Then everything slowed down, every cough of fire distinct from the next until Sam could see each tree getting caught in the devouring flames. He could see everything and all he could do was watch as orange and yellow engulfed the opposite bank and there was no blue or brown anymore. There was no Doctor anymore.
This was the end. Dean’s hand tightened around Sam’s arm as a colossal shadow rose out of the lake in front of them, towering over the world until its serpent head wore a crown of flames. The beast was gigantic, sucking the lake dry as its skin seemed to turn a glistening pearly grey from the water.
It took Sam a moment to realise its skin wasn’t really grey, more of a mottled green. The grey came from the hundreds of shields patterned in overlapping lines, sunk into the beast’s flesh. Each shield, nicked and scarred from wars fought or Purgatory survived, was at least as tall as Sam and as wide as a double bed.
The colossal creature opened its mouth, displaying fangs like miniature skyscrapers, and roared once more. This is the end, and, Sam thought, it was a fitting one.
“Maybe he’s coming.” Dean was still muttering next to him, wistful thoughts coming out of his mouth before he could really process what he was saying. “Maybe this isn’t the end.”
“Come on, Dean.” It was strange, but somehow there was a smile on Sam’s face and part of him kept expecting hysterical laughter to escape his lips. “You didn’t think that we would live forever, did you?”
“We’re not supposed to die, though.” Dean’s eyes are fixed on his hands, clenching and unclenching as though he was just waiting for something that he could fight with his fists. “He promised.”
Sam closed his eyes. This was the end and he waited, staring at orange shadow puppets the flames painted across his eyelids.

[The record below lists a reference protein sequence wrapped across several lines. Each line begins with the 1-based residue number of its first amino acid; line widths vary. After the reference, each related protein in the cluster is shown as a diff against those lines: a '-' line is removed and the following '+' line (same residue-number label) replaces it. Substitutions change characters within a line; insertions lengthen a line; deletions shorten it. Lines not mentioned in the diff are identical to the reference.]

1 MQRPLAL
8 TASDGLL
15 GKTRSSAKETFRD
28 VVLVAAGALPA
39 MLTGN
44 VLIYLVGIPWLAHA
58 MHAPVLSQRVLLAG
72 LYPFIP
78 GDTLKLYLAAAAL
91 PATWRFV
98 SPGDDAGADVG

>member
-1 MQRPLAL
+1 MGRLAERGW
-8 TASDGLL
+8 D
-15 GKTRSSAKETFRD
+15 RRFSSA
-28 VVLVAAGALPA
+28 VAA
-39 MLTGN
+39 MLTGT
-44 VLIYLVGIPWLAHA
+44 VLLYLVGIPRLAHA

This was the end. A hand slipped into his. For a second Sam thought that perhaps Dean had forgotten their repeated promises of no chick flick moments. Then he realised that the hand was too small to be his brother’s and Dean was pressed against his other side.
Sam opened his eyes. The Doctor was standing beside him, face caught in the yellow glow of the flames soaring above them. The last of the Time Lords was standing beside Sam and he was so very alive.
“Doctor?” The time-travelling astronaut grinned and this time the smile reached his eyes.
There was barely a moment to breathe or grab the corner of his brother’s coat before they were running and there was no stopping them now. The world flashed by in green that would soon be black, and puffs of yellow flames. Heat was wrapped around everything, threatening to pull them down, but Sam hardly noticed it.
“You’re alive!” He shouted at the Doctor. “How are you alive?”
“Funny what debris falls through the rift,” the Doctor replied, winking at him. “Torchwood picks up all sorts of things, like flesh matrixes. You humans and your love of cloning.”
“Did he just say cloning?” Dean growled angrily even as Sam could see relief in his eyes.
“I think so.”
“I’m going to kill him.”
A few seconds later the TARDIS came into view around a tree, streaks of black painting racing stripes across her blue. Sam didn’t think he had ever been happier to see something with ‘police’ written on it. They didn’t stop, the Doctor still pulling them onwards across the ground.
“Don’t stop running.” The Doctor shouted back. “We’ll never stop running.” They crashed into the TARDIS, the Doctor fumbling in his pockets, trying to find the key.